Urea injected into the 335d's exhaust system reduces NOX emissions enough to allow 50-state sales. The urea tank needs to be refilled every 15,000 miles, which at first might seem both a hassle and another added expense, but this coincides with recommended oil changes and is covered under BMW's free maintenance program for the first four years or 50,000 miles. If you ignore the urea-filling warning on the Bimmer's dash long enough, eventually you won't be able to start the car — now that might actually be considered a hassle.

Wrung out on your favorite road, the BMW drives pretty much like any other 3 Series equipped with the Sport package (which includes stiffer suspension, summer performance tires and sport seats). Telepathic steering and typically perfect BMW suspension tuning allowed the 335d to be tossed around like, well, a sports sedan. If the transmission didn't automatically upshift (it shifts at 4600 rpm, whether you want it to or not — even in manual mode), we'd be even happier. We'd be happier still if the 335d was available with a manual transmission, but BMW says that due to the high torque of the engine, a manual is not offered anywhere in the world. While the plentiful low-end torque and rear-wheel drive hint toward good sliding fun when exiting slow corners, the low rpm limit and lack of a limited-slip differential prevent any hooligan antics.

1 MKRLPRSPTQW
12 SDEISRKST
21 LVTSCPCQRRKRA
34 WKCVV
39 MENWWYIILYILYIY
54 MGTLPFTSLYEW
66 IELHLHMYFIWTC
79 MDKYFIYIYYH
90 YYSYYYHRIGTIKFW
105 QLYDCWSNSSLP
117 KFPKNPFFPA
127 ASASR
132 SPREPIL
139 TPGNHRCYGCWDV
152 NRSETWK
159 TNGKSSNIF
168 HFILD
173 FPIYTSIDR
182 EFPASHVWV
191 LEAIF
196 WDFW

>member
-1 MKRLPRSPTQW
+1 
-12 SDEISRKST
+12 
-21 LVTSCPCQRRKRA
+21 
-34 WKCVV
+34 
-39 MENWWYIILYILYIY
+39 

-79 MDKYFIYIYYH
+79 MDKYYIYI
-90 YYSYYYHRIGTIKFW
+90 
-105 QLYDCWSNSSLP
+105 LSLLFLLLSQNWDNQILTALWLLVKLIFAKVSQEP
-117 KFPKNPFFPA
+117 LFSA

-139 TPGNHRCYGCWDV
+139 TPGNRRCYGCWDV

We're willing to forgive BMW those few small enthusiast no-no's, as we found the 335d to be a surprisingly fun car. It wasn't uncommon throughout the test, while negotiating a particularly twisty bit of road, to hear one of us crackle over the walkie-talkie: "I can't believe I'm driving a diesel!"

Got Torque?